▲ After the superglue had dried, I gently pushed the clear plastic strip down into the basin, to show the water spouting from its mouth. I then used a tiny bottle of clear UV resin (bought for $1 in the jewellery/craft section of my local 100yen shop) to drip resin down the plastic strip and into the basin. I also carefully poured a drop down the front of the rock, where the overflow water would run.
▲ And there you are... a finished washbasin and dragon fountain!
The main shrine building is just having the last few coats of paint added to it now, so this set will be ready for release in just a few days! Watch this space....
Today we're taking a closer look at the bamboo bases from the new Shrine Set, with a how-to guide on an easy way to create a thick bamboo forest for 28mm scale wargaming.
▲ This is a photo of the 60mm bamboo base included in the shrine set. As you can see, it's a simple textured circle, with a scattering of small rocks and broken shoots of bamboo. There's also a small hole in the underside for a magnet, in case you want to use that. These were printed at 0.2mm layers on an FDM printer, by the way.
The green bamboo trees are, of course, those bendy plastic ones you can buy in bulk online, and are not included in the print files.
▲ To make attaching those green plastic bamboo trees to the printed base easier, there are fourteen small 2mm holes scattered around the base, as you can just about see in this photo. They are the light-grey dots, with the sunshine behind the thin plastic of the holes. Those are the perfect size for the bamboo tree stalks, with just a small blob of glue.
▲ I bought these cheap plastic bamboo trees from Amazon, for about $10 for 100 trees. I think they're actually advertised as 1:75 scale trees, about 12cm tall, but they'll work fine for 28mm (1:56) scale or even tall 15mm scale bamboo forests. I bought two packs of these, and printed 14 of the bases.
▲ Okay, now it's time to look at some reference photos. This is a bamboo grove in Kyoto, I think. You'll notice that the leaves on bamboo trees are actually only really found near the top half of each tree. As the tree grows taller, the bottom part (without leaves) stretches higher and higher.
If you take a look at the plastic trees I bought above, you'll see that the leaves start near the bottom of each tree, so it's probably going to look better to trim some of the lower leaves off.
The other thing you'll notice is the mass of brown leaf litter on the forest floor. I'm going to try to create that effect, too!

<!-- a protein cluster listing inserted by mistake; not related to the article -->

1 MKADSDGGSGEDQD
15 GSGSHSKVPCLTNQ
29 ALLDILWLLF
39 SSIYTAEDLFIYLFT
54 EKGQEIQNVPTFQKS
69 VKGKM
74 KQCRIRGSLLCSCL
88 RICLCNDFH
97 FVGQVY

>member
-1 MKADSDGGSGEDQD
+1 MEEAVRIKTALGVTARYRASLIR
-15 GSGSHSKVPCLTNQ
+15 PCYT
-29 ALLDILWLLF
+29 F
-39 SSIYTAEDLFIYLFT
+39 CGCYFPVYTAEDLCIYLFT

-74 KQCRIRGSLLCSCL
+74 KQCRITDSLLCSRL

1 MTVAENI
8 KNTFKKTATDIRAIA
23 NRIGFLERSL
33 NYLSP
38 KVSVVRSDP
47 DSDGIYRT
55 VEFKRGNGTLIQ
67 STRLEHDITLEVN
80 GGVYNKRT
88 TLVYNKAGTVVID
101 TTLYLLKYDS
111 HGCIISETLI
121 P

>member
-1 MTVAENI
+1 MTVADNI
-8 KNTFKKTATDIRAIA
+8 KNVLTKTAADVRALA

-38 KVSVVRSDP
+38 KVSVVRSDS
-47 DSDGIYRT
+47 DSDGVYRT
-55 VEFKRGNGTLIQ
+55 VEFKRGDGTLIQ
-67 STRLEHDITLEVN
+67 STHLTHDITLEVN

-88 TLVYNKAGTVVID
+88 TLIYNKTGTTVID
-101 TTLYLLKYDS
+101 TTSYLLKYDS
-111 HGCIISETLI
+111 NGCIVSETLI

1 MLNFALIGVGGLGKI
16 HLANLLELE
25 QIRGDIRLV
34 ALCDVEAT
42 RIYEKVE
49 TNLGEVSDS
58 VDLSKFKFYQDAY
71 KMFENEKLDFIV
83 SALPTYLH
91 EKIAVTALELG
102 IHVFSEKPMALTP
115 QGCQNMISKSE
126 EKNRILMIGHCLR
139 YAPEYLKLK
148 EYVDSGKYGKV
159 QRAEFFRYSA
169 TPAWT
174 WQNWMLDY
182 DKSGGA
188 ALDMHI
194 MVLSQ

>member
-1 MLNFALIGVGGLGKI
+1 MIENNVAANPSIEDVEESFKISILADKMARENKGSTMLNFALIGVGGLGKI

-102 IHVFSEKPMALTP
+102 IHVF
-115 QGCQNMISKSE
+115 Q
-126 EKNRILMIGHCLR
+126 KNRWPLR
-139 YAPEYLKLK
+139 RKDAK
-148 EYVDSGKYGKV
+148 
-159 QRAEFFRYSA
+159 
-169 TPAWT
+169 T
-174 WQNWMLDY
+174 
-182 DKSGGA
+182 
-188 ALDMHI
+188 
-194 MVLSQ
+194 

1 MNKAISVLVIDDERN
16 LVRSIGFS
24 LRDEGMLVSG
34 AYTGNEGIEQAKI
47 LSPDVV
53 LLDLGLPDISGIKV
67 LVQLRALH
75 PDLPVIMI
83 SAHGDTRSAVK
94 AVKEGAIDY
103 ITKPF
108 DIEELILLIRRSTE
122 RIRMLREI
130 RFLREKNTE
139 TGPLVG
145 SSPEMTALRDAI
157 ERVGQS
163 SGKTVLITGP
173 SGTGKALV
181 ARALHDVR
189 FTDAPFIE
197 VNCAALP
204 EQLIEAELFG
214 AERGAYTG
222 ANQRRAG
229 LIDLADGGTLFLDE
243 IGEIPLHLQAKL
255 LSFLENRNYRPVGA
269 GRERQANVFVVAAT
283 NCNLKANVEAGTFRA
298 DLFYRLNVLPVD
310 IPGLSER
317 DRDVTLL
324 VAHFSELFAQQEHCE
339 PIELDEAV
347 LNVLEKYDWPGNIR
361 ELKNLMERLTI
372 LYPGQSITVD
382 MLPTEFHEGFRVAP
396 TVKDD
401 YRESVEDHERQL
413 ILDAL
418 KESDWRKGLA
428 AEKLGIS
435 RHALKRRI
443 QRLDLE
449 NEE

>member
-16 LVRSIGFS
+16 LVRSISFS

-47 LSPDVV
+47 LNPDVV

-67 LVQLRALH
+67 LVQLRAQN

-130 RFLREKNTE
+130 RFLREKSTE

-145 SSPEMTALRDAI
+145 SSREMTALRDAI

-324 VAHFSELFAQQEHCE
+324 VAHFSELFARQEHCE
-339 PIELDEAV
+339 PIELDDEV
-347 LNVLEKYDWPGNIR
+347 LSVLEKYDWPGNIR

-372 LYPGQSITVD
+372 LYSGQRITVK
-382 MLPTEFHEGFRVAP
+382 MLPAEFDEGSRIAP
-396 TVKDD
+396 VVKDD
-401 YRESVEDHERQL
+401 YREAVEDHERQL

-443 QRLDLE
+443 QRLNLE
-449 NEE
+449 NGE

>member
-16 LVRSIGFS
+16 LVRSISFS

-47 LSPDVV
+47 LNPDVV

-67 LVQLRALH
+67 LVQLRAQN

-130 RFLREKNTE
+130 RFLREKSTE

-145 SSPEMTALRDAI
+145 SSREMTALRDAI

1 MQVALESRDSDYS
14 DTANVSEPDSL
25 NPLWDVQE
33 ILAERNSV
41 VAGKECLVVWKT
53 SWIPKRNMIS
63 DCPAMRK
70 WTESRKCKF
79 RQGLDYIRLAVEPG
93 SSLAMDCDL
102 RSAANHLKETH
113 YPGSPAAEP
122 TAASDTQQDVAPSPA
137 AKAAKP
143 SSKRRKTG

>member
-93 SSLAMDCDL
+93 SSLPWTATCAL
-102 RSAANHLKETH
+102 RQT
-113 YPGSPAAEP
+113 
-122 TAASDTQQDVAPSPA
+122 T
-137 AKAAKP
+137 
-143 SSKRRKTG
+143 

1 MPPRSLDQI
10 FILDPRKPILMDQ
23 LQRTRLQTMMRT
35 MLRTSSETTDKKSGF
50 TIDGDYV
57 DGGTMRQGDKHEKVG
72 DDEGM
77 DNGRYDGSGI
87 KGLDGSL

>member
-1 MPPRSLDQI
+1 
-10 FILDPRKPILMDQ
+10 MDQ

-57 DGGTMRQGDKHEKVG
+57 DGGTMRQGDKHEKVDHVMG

▲ I started the painting process with a light brown spray undercoat, and then light grey painted messily onto each rock. You don't need to be neat here, because later steps will hide mistakes!
▲ Next I covered each base in a heavy black wash, to fall into the crevices of the base.
▲ Drybrushing was the final painting step, with a lighter brown for the earth, a light grey for the rocks, and a slightly different brown for the bamboo stalks. Be careful not to hit those stalks too hard, as they are fairly brittle at that size.
▲ Next I took my clippers, and snipped the bottom of each tree flat, so that it will fit the holes better. Then I grabbed my very old glue gun and dabbed a small blob of glue onto the end of each tree, before pushing it down into a hole. Start with the holes in the middle of the base, and stop adding trees whenever you're happy.
* Tip: I managed to find brown glue sticks for my hot glue gun (from the local 100yen store), which will look much better than blobs of white glue over each base.
▲ Here's a base with several stalks of bamboo trees inserted. See how the brown glue is almost completely hidden? It's well worth getting a few sticks of brown glue if you can find them!
▲ Next I decided to trim the bottom couple of inches (about 5cm) of leaves from each base. This is probably not totally realistic (half of the tree height might look more real), but I wanted to keep some foliage lower down, to help block line of sight and make it look thicker. As long as the leaves start above head-height on a 28mm model, I'm happy enough.
The base on the left has been trimmed to remove lower leaves, as compared to the trees on the right, which are the uncut version. Only a small difference, but it looks better to me.
▲ The battlemat I'll probably use with this bamboo forest most of the time is a mid/dark green, so I wanted to blend the edges of each base to the mat. I used this darker green static grass around the edges, stuck down with very watery PVA glue.
▲ When the glue had dried clear, each base looked pretty great. I'd happily use these on my battlefield.
HOWEVER, by this point I had already gone out and bought something to duplicate leaf litter on each base, so I might as well continue!
▲ I asked the wonderful group of people on the Facebook group Feudal Japanese Miniature Wargaming for suggestions on what might work at 28mm scale for bamboo leaf litter. First I tried a local tea shop for a bag of tea leaves in a suitable brown colour, but didn't find any good matches there. Rosemary leaves didn't have the right colour for me, but I was lucky enough to find cumin seeds in my local supermarket, which were a pretty good match in colour, size and shape. Thanks, Jim Jackaman, for the suggestion! Plus my bases had a lovely spicy smell for a couple of days!!
So I brushed some more watery PVA glue onto the centre of each base, amongst the trees, and sprinkled on the cumin seeds.
▲ This was the final result! With the bamboo leaves starting above head-height, each base is thick enough to visually look like a forest, and the floor has lots of interesting obstacles and detritus.
As a group they look great, but you'll have to wait a few more days until I can share proper photos of the completed shrine-in-a-bamboo-forest setting....
Today we have a new print partner to announce - SCALE 3D, from Wales. They are now selling print versions of our samurai terrain ranges at both 28mm scale AND 15mm scale.